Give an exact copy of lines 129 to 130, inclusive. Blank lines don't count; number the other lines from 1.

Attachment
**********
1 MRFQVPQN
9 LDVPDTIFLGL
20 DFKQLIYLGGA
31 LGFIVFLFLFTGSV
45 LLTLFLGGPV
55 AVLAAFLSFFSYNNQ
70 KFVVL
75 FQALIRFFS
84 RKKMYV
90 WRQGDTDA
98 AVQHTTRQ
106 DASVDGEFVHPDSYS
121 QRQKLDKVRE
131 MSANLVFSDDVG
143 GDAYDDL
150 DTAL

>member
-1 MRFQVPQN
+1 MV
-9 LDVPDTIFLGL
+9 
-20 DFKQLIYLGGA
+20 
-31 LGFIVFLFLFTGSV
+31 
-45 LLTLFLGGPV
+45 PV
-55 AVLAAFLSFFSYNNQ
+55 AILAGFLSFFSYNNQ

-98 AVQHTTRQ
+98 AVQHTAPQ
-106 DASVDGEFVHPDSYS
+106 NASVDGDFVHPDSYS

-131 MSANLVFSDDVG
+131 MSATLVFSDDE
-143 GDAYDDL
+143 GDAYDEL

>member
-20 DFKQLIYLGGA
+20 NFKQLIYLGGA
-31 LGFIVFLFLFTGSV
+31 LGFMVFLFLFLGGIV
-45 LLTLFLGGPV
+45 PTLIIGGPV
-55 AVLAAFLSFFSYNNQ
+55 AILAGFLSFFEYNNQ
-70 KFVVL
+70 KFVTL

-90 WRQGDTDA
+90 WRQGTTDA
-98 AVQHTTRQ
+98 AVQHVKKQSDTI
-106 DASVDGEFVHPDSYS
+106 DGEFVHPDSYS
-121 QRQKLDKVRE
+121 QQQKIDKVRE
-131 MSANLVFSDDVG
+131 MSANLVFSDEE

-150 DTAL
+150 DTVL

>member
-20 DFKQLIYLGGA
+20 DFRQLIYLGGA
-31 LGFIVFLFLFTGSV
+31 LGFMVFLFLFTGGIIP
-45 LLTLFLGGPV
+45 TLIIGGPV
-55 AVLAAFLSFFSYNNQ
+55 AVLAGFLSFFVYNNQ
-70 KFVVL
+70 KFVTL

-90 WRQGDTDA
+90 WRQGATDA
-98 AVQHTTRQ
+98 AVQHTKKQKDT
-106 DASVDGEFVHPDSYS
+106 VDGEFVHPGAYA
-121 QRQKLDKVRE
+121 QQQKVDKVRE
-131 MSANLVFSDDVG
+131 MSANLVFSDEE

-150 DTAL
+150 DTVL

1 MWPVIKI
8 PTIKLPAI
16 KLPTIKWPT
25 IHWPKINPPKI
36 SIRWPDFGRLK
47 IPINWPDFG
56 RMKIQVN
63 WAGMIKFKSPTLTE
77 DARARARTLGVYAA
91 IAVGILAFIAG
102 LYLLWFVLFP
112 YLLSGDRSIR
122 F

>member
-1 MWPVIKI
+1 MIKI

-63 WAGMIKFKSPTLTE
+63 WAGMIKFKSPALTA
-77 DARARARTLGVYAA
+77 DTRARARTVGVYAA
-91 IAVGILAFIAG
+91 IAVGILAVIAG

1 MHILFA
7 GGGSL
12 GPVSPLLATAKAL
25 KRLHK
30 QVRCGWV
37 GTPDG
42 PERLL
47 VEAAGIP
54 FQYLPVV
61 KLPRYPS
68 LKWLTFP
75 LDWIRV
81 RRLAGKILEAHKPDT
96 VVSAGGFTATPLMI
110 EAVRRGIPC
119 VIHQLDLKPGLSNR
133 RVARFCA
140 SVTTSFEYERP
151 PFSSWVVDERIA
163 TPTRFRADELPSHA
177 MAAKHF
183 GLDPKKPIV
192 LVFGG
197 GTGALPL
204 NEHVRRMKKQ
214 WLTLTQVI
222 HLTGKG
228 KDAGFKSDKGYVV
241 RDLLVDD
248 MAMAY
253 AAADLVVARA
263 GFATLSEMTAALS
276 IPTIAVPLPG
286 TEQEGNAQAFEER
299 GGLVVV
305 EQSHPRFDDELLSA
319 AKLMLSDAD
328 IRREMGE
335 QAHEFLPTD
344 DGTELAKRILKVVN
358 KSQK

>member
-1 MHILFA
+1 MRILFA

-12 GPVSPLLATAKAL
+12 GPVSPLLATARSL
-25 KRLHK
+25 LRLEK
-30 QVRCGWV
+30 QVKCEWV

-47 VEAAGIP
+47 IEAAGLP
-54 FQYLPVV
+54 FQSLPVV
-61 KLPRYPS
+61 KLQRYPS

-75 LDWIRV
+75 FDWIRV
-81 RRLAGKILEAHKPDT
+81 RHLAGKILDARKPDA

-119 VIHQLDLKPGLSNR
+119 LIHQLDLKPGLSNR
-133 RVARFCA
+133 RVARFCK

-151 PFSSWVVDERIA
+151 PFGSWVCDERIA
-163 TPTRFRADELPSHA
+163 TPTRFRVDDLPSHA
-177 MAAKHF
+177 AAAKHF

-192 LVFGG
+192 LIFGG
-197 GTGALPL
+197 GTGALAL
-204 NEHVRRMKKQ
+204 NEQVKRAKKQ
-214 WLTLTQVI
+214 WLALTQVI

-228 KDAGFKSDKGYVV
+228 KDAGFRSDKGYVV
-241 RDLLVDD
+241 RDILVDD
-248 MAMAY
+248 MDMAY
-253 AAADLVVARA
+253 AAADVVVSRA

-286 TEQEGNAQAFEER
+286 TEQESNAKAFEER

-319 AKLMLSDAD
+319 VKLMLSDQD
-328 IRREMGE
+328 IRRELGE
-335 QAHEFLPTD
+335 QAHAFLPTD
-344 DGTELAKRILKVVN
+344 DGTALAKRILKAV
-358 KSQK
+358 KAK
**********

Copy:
197 GTGALPL
204 NEHVRRMKKQ